Paul Boss, chief executive of the Road Surface Treatments Association, outlines the hard work being done behind the scenes to secure proper investment in local highway maintenance.
At the meeting of the UKRLG / ADEPT Asset Management Board in early February this year, the main item on the agenda was the work our now late friend Steve Berry had begun - to try and secure a deal for the highway maintenance sector.
Steve had made great gains in securing additional funding over recent years through pothole, inclement weather and challenge funds. His ultimate goal in this area was to secure guaranteed funding that would enable local highway authorities and the supply chain to properly plan and manage our highway assets with known investment numbers for the next few years.
He also desired the investment would be based on needs rather than historical budgets to ensure improvements in the condition of the network, structures and other assets that form part of our most valuable public asset.
The business case was initiated by Steve who at the time planned to see it through, such was his commitment to the cause.
It was agreed the Board would work with the Department for Transport (DfT) to develop a comprehensive business case for investing in highway maintenance, for submission to HM Treasury and Government, prior to the Comprehensive Spending Review (CSR).
The results of the CSR are due to be announced this autumn following a postponement last year, which saw one-year indicative allocations announced that were reduced significantly shortly before the current financial year begun, leading to many last minute cuts to planned works, adding further to the already long local backlog.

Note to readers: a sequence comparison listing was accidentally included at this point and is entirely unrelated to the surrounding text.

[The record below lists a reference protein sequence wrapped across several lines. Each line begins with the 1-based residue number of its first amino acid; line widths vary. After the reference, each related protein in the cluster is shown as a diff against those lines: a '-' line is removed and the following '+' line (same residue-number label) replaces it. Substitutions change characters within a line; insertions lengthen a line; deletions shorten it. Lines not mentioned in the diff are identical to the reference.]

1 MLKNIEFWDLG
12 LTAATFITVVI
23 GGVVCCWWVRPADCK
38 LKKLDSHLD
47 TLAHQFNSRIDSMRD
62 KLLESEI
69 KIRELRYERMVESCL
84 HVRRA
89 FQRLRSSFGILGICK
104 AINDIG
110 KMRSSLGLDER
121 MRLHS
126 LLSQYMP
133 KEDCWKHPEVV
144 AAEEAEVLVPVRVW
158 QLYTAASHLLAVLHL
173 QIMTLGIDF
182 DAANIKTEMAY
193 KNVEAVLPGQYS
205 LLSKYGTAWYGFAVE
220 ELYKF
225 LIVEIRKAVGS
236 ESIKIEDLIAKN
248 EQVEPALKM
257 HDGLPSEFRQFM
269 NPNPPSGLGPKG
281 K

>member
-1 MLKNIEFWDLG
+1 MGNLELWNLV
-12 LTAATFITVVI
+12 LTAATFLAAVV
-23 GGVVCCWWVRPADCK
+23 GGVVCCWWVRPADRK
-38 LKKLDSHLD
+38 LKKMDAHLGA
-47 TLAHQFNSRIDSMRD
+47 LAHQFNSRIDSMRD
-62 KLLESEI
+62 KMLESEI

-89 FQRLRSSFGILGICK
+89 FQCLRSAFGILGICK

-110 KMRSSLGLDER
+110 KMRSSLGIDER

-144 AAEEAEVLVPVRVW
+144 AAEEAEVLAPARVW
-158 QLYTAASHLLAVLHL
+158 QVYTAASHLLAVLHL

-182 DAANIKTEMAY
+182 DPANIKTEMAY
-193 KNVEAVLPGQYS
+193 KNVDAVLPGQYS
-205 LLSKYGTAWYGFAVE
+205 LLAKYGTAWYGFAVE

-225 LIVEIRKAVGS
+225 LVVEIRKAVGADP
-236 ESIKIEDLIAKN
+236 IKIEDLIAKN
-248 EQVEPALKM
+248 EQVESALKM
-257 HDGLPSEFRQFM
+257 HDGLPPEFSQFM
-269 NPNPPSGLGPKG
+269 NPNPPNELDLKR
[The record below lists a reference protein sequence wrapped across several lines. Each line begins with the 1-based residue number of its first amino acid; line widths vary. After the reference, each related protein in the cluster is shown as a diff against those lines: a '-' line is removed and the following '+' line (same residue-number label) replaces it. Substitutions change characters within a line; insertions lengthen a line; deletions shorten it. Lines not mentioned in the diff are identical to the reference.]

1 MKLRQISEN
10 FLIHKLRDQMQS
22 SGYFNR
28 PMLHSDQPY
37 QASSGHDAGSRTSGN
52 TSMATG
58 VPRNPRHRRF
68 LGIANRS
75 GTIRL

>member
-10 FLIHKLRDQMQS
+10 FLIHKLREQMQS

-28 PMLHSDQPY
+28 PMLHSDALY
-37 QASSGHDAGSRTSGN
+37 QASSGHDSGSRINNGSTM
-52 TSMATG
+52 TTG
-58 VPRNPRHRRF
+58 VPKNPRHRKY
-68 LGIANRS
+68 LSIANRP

Work began, initially using the Public Value Framework template, with four pillars/themes agreed, pursuing goals, managing inputs, user and citizen engagement, and developing system capacity.
Pillar teams, each with a lead, were then agreed and a number of questions were posed beneath each theme. Each question was given an evidence base, that could be developed to demonstrate the requirement for needs-based and preferably medium to long-term funding.
Narratives for each pillar were then also developed and 65 individual case studies agreed for development to demonstrate success to various audiences as required.
The next stage was to agree who would develop each of the case studies to be submitted within the overall business case and get to work on these, ensuring they were completed within the short timescales available to us.
The final draft business case and the required case studies were submitted to the DfT in mid-August, with the finalised submission at the end of August.
The finalised business case will hopefully be approved shortly and submitted to HM Treasury. It will be pivotal in securing the needs-based medium term funding that has for so long eluded the sector, to the detriment of our local highway asset.
What the business case for investing in highway maintenance demonstrates is not only the funding required but also how properly funded and planned programmes of maintenance will ensure massive efficiency savings.
This is particularly true where preventative maintenance programmes of whole-lifecycle costed maintenance can be fully implemented, whilst also reducing our carbon generation substantially as a result of our highway operations and ensuring a more sustainable future for our country and the planet.
Added to this, is the demonstration within the business case of the contribution the local highways asset makes to the local and national economy and the health and wellbeing of our communities.
Contributing to our need to build back better, the required funding, if forthcoming, will repay itself several times over in relation to the state of the nation and the effects on the economy, health and wellbeing.
My hope, and I know the hope of my colleagues who sit on the UKRLG / ADEPT Asset Management Board, is that the case for investing in highway maintenance is successful for all the benefits it would bring to the nation, and how fitting a final legacy it could prove for Steve.